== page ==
Romancing Wales


John Piper, (1903 -1992) Llanthony Abbey, 1941, oil on panel, National Library of Wales © Estate of John Piper / DACS

My partner, Peter Wakelin, is the guest curator for the forthcoming exhibition, Romanticism in the Welsh Landscape, at MOMA Machynlleth. The exhibition will run from 19 March to 18 June.


John Elwyn, (1916 – 1997), The Stillness of Roots, 1946, private collection.

With over 60 works on the theme of Romantic and Neo-Romantic landscape dating from the late eighteenth century to the present, it’s the most substantial exhibition MOMA has yet produced. For close to a year Peter has been tracking down works in public and private collections across the UK, and with the assistance of the MOMA team has arranged the extensive loans that have been brought together at Machynlleth for Romanticism in the Welsh Landscape. He has also been able to draw on MOMA’s substantial holdings of paintings by Welsh artists and artists working in Wales.


Thomas Jones (1742-1803), The Southern Extremity of Carnedde Mountain in Radnorshire, 1795, LLGC/NLW


Charles Shearer (1956— ), Towards Snowdon from Penbryn Quarries, 2016, gouache on paper, courtesy of the artist


During a painting trip to Wales, Charles Shearer puts finishing touches to Towards Snowdon from Penbryn Quarries while staying with Peter and me at Ty Isaf.


Eleri Mills, (1955— ), Tirlun II – Landscape II, paint, hand stitching and appliqué on fabric, private collection.

hicks-jenkins 024.jpg

Clive Hicks-Jenkins, (1951 – ), The Barbarian Brought Down by a Lioness from The Temptations of Solitude series, 2003, Tabernacle Collection, MOMA Machynlleth.

There is a publication, Romancing Wales, written to accompany the exhibition, in which Peter emphasises the key role the landscapes of Wales have played in the Romantic and Neo-Romantic traditions, a phenomenon largely ignored in what’s previously been claimed as an English movement, but that he convincingly posits should more rightly be seen as a British one. He writes:

‘I love Welsh landscapes, and I love landscape-based art, so it was a pleasure to come up with ideas about how to approach a show with something fresh to say. The idea the Lamberts and Richard Mayou liked best was an exploration that I had been mulling over for some years of the role of the Welsh landscape in the development of Romanticism in visual art. While I was Director of Collections at Amgueddfa Cymru-National Museum Wales Nick Thornton curated the impressive Wales Visitation: Poetry, Romanticism and Myth in Art, but I was sure there was plenty still to explore. Romanticism in the Welsh Landscape, as we have called the MOMA exhibition, develops an argument that Wales has had a key role to play in Romantic landscape art. It’s a story worth telling both in its own right and as a corrective to the over-emphasis on Englishness and English artists in the history of British landscape painting.’

Romanticism in the Welsh Landscape

MOMA Machynlleth from 19 March to 18 June 2016. Open Monday–Saturday, 10am–4pm, admission free.

The accompanying publication, Romancing Wales by Peter Wakelin, is available from the gallery.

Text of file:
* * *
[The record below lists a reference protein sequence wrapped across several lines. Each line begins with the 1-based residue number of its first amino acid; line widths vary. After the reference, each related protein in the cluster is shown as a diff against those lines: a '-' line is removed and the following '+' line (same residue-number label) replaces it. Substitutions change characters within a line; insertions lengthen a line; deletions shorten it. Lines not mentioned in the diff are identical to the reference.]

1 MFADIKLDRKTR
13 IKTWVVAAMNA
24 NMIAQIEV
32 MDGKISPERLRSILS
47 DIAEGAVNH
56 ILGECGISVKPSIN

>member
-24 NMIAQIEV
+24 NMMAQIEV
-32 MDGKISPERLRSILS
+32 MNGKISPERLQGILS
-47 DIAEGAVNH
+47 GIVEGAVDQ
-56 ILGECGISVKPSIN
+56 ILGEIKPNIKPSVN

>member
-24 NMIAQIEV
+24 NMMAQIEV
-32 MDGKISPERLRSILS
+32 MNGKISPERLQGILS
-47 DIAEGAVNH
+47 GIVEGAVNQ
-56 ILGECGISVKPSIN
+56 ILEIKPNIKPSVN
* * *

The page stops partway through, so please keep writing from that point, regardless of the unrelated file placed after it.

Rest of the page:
19 thoughts on “Romancing Wales

  1. Dear Clive This exhibition looks fascinating. Wish I could be there. Entranced by the images of Charles Shearer. I’ve looked at the museum website but am not finding anything about how to order the catalog. Is there a museum shop or someone I can contact to obtain ordering info? I’d appreciate. So happy that Peter has done this. I saw that you will be giving a talk too!

  2. I don’t travel anymore. And even if I did, I could not go to the exibition now, as I am in the middle of a very difficult period. But I would love to order the book, just to read Peter’s text. Even if not all the paintings, drawings and prints of the exhibition are in it’s pages. I have other books on Welsh Art written by Peter. I love them and read them again and again.

    Where must I write to order it? Is there an internet address for the gallery ?
    Sorry to be a nuissance

    • It’s good to know that on the other side of the world, there you are reading about the exhibition and enjoying it at a distance. I’ve been hearing Peter’s ideas about it for so long, I can hardly believe it’s actually nearly upon us. The opening is on Saturday!

  3. I follow you from Canada but will have the good fortune of staying in a cottage at Perrycroft near Ledbury in April- plan to revisit the gardens at Powis Castle- adding an outing to this amazing show will make for a very full but I think wonderful day

  4. Once again I am nostalgic for Wales. How I would love to see this exhibition. I love all John Piper’s work, also Charles Shearer’s painting. (l’m afraid I don’t know his work, but his colours are beautiful in this one.) Peter has such a good eye. It will be a spectacular experience. You lucky things who will get to see it! I will order the book, then Peter must come here and sign it (with you of course). XxL

  5. Long time no look and I’m greeted by Llanthony; memories crowd yet again, of the Abbey and you taking us there. Then scene after scene of Welsh wonders coupled with Peter’s words, lucky me; good timing before setting off to be a Tuesday student.
    Love and smiles
    B xxx

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